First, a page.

Antibiotics and autism
Could one of the most widely prescribed antibiotics amoxicillin/clavulanate "augmentin" be a risk factor for autism?
Med Hypotheses. 2005;64(2):312-5.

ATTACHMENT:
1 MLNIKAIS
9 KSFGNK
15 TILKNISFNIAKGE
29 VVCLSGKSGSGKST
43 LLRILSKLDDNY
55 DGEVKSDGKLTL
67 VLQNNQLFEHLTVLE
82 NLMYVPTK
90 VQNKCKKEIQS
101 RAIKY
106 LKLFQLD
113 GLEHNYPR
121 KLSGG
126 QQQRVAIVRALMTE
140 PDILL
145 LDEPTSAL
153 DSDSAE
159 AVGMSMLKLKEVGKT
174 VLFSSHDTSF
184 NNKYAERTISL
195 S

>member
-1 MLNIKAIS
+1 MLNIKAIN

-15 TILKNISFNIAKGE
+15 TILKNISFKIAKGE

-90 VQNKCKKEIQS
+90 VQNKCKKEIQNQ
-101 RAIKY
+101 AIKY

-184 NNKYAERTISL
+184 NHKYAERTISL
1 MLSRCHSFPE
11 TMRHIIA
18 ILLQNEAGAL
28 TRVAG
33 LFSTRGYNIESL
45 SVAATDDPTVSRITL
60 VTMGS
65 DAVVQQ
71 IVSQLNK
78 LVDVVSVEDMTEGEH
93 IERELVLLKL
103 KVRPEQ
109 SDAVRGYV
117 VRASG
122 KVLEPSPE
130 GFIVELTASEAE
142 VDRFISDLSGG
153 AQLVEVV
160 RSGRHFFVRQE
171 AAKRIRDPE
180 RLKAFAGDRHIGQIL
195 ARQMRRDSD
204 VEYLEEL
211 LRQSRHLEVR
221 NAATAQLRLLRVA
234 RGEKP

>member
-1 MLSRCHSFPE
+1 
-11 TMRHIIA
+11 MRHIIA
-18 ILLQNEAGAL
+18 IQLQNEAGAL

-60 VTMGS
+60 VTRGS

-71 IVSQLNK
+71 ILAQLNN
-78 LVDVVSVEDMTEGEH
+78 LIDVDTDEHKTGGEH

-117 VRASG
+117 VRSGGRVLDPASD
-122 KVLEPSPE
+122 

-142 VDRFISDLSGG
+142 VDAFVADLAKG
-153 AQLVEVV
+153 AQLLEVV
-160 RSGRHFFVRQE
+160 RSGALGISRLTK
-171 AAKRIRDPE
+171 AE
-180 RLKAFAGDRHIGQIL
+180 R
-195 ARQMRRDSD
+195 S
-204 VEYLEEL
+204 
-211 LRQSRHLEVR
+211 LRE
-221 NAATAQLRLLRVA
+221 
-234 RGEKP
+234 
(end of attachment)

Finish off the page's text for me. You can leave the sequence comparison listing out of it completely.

Autism is an ever increasing problem in the United States. Characterized by multiple deficits in the areas of communication, development, and behavior; autistic children are found in every community in this country and abroad. Recent findings point to a significant increase in autism which can not be accounted for by means such as misclassification. The state of California recently reported a 273% increase in the number of cases between 1987 and 1998. Many possible causes have been proposed which range from genetics to environment, with a combination of the two most likely. Since the introduction of clavulanate/amoxicillin in the 1980s there has been the increase in numbers of cases of autism. In this study 206 children under the age of three years with autism were screened by means of a detailed case history. A significant commonality was discerned and that being the level of chronic otitis media. These children were found to have a mean number 9.96 bouts of otitis media (with a standard error of the mean of +/-1.83). This represents a sum total for all 206 children of 2052 bouts of otitis media. These children received a mean number of 12.04 courses of antibiotics (standard error of the mean of +/-.125). The sum total number of courses of antibiotics given to all 206 children was 2480. Of those 893 courses were Augmentin. with 362 of these Augmentin courses administered under the age of one year. A proposed mechanism whereby the production of clavulanate may yield high levels of urea/ammonia in the child is presented. Further an examination of this mechanism needs to be undertaken to determine if a subset of children are at risk for neurotoxicity from the use of clavulanic acid in pharmaceutical preparations.